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Schur's Lemma

For each $k\in\Bbb{N}$ there exists a largest Integer $s(k)$ (known as the Schur Number) such that no matter how the set of Integers less than $\left\lfloor{n!e}\right\rfloor $ (where $\left\lfloor{x}\right\rfloor $ is the Floor Function) is partitioned into $k$ classes, one class must contain Integers $x$, $y$, $z$ such that $x+y=z$, where $x$ and $y$ are not necessarily distinct. The upper bound has since been slightly improved to $\left\lfloor{n!(e-1/24)}\right\rfloor $.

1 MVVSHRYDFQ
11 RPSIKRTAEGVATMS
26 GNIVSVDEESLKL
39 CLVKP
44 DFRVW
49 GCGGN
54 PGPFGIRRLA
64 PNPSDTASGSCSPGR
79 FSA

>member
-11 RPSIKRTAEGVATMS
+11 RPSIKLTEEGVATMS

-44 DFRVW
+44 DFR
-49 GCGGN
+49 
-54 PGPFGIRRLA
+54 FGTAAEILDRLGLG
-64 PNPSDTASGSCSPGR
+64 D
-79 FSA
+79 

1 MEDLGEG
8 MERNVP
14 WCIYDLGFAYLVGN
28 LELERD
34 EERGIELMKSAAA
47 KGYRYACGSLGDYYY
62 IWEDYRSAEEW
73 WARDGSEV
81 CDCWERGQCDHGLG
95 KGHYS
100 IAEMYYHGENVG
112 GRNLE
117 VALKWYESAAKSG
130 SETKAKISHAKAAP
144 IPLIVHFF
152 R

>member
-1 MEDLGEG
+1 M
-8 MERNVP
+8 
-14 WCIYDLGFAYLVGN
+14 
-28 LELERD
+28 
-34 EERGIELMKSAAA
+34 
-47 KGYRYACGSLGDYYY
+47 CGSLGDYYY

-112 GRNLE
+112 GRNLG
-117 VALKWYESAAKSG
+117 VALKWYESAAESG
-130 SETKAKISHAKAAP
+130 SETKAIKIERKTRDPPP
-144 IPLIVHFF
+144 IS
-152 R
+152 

See also Combinatorics, Schur Number, Schur's Theorem


Guy, R. K. ``Schur's Problem. Partitioning Integers into Sum-Free Classes'' and ``The Modular Version of Schur's Problem.'' §E11 and E12 in Unsolved Problems in Number Theory, 2nd ed. New York: Springer-Verlag, pp. 209-212, 1994.

© 1996-9 Eric W. Weisstein